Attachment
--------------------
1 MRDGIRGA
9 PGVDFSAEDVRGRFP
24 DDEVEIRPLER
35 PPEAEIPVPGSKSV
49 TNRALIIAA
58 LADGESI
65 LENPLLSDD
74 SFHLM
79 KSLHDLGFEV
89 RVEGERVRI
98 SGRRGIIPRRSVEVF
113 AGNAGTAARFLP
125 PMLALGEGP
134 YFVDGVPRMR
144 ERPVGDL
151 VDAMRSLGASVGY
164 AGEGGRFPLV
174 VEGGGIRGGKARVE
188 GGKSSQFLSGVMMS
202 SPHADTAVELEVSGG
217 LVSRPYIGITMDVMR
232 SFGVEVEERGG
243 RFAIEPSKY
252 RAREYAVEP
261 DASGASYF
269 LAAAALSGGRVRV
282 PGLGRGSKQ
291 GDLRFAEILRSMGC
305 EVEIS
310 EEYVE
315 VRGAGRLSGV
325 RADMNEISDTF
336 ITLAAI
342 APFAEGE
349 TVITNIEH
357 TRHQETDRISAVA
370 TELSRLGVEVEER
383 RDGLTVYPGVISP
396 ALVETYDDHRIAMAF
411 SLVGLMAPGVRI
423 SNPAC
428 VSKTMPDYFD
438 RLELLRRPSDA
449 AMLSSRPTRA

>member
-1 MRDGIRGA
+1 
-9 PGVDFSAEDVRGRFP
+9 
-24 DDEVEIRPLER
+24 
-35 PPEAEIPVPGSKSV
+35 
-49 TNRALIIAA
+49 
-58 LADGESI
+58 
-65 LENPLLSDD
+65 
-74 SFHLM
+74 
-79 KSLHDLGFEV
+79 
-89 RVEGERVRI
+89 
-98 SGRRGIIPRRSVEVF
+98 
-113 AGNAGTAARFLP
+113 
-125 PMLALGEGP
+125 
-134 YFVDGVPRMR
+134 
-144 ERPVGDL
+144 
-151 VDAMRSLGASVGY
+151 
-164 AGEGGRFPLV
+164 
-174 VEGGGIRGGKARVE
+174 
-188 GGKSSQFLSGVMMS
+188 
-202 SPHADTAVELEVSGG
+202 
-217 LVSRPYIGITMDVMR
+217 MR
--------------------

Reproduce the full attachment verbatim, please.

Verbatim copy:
1 MRDGIRGA
9 PGVDFSAEDVRGRFP
24 DDEVEIRPLER
35 PPEAEIPVPGSKSV
49 TNRALIIAA
58 LADGESI
65 LENPLLSDD
74 SFHLM
79 KSLHDLGFEV
89 RVEGERVRI
98 SGRRGIIPRRSVEVF
113 AGNAGTAARFLP
125 PMLALGEGP
134 YFVDGVPRMR
144 ERPVGDL
151 VDAMRSLGASVGY
164 AGEGGRFPLV
174 VEGGGIRGGKARVE
188 GGKSSQFLSGVMMS
202 SPHADTAVELEVSGG
217 LVSRPYIGITMDVMR
232 SFGVEVEERGG
243 RFAIEPSKY
252 RAREYAVEP
261 DASGASYF
269 LAAAALSGGRVRV
282 PGLGRGSKQ
291 GDLRFAEILRSMGC
305 EVEIS
310 EEYVE
315 VRGAGRLSGV
325 RADMNEISDTF
336 ITLAAI
342 APFAEGE
349 TVITNIEH
357 TRHQETDRISAVA
370 TELSRLGVEVEER
383 RDGLTVYPGVISP
396 ALVETYDDHRIAMAF
411 SLVGLMAPGVRI
423 SNPAC
428 VSKTMPDYFD
438 RLELLRRPSDA
449 AMLSSRPTRA

>member
-1 MRDGIRGA
+1 
-9 PGVDFSAEDVRGRFP
+9 
-24 DDEVEIRPLER
+24 
-35 PPEAEIPVPGSKSV
+35 
-49 TNRALIIAA
+49 
-58 LADGESI
+58 
-65 LENPLLSDD
+65 
-74 SFHLM
+74 
-79 KSLHDLGFEV
+79 
-89 RVEGERVRI
+89 
-98 SGRRGIIPRRSVEVF
+98 
-113 AGNAGTAARFLP
+113 
-125 PMLALGEGP
+125 
-134 YFVDGVPRMR
+134 
-144 ERPVGDL
+144 
-151 VDAMRSLGASVGY
+151 
-164 AGEGGRFPLV
+164 
-174 VEGGGIRGGKARVE
+174 
-188 GGKSSQFLSGVMMS
+188 
-202 SPHADTAVELEVSGG
+202 
-217 LVSRPYIGITMDVMR
+217 MR